Finally, I was very happy with this one.

And I was even happier with this one (thank you Kelly!)

Right now, I am toying with my awesome Road Rage Racer which stands right next to my laptop. It ranks high up there with my Pinocchio with retractable nose but in times of frustration, it definitely works much better.

planetross eats skewers of bones

Numata, Japan. At 9:50 pm, planetross leaves work. Not before saying to his remaining colleagues he is sorry to depart before them: “Osaki ni shitsurei shimasu”, “osaki ni shitsurei shimasu”, etc. Between you, me and the fence post, I don’t think he really means it (I would surmise the opposite is probably quite true), but Japan seems really big on manners and planetross is an extremely polite man.

At 10 pm, I see him pull up in his driveway from the balcony where I’m roosting (my favorite place to observe the neighborhood.) I run downstairs with the energy of someone who has been sleeping the whole time he has been working. No mercy! I feel eager to discover Numata by night.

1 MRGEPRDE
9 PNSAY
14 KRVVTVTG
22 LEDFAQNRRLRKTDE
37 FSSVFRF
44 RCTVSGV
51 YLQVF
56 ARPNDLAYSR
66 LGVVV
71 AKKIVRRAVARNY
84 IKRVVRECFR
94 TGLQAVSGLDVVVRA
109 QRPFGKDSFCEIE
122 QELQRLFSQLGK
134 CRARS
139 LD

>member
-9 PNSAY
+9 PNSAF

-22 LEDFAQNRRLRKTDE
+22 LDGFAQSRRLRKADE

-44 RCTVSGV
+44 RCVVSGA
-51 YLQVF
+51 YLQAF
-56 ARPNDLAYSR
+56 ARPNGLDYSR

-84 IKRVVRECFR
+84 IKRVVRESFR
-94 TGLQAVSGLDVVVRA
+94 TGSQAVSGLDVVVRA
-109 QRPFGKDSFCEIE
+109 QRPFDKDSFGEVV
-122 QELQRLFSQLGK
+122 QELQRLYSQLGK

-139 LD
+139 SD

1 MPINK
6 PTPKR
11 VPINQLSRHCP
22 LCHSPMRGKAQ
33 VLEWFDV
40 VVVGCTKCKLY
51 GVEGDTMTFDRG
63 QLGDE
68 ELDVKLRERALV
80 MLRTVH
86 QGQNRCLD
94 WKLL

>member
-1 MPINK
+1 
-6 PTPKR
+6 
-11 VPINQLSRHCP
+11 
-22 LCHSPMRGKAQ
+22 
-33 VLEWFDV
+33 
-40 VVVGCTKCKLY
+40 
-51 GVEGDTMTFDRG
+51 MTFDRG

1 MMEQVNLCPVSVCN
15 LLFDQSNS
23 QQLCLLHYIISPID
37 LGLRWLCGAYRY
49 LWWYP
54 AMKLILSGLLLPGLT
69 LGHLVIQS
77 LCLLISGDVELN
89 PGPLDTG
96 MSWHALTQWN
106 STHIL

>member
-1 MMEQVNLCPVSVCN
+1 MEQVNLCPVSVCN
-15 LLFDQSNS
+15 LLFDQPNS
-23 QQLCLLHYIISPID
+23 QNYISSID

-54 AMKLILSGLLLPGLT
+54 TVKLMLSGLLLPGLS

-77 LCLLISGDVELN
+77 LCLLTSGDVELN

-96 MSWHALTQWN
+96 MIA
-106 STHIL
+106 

planetross, Ross really, announces we will go eat at an Izakaya which is a bar/restaurant combo but sounds so much more exotic in Japanese. We walk for about a minute when I realize that for every step Ross takes, I have to take three. Hurriedly. He is a whole foot taller than I am and I think it’s all in his legs. At the traffic light, I look at him sheepishly and we go back to the house where I trade the four inch heels for threes. We are finally good to go!